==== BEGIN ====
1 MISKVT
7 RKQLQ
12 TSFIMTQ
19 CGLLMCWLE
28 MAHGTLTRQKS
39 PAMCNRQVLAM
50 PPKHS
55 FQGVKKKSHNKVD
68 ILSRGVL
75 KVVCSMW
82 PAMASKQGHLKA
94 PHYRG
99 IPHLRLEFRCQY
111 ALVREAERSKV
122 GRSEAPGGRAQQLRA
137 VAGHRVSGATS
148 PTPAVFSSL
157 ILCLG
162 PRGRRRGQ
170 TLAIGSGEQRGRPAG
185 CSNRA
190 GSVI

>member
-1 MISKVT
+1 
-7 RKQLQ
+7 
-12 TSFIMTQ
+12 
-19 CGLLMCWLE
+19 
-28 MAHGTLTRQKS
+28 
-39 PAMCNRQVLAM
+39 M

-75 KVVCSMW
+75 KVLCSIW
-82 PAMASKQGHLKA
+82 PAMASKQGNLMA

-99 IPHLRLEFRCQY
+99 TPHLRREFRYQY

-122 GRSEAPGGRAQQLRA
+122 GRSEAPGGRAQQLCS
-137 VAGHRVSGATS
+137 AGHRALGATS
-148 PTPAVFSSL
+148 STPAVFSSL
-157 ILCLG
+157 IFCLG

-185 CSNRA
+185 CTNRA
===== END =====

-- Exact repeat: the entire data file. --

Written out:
1 MISKVT
7 RKQLQ
12 TSFIMTQ
19 CGLLMCWLE
28 MAHGTLTRQKS
39 PAMCNRQVLAM
50 PPKHS
55 FQGVKKKSHNKVD
68 ILSRGVL
75 KVVCSMW
82 PAMASKQGHLKA
94 PHYRG
99 IPHLRLEFRCQY
111 ALVREAERSKV
122 GRSEAPGGRAQQLRA
137 VAGHRVSGATS
148 PTPAVFSSL
157 ILCLG
162 PRGRRRGQ
170 TLAIGSGEQRGRPAG
185 CSNRA
190 GSVI

>member
-1 MISKVT
+1 
-7 RKQLQ
+7 
-12 TSFIMTQ
+12 
-19 CGLLMCWLE
+19 
-28 MAHGTLTRQKS
+28 
-39 PAMCNRQVLAM
+39 M

-75 KVVCSMW
+75 KVLCSIW
-82 PAMASKQGHLKA
+82 PAMASKQGNLMA

-99 IPHLRLEFRCQY
+99 TPHLRREFRYQY

-122 GRSEAPGGRAQQLRA
+122 GRSEAPGGRAQQLCS
-137 VAGHRVSGATS
+137 AGHRALGATS
-148 PTPAVFSSL
+148 STPAVFSSL
-157 ILCLG
+157 IFCLG

-185 CSNRA
+185 CTNRA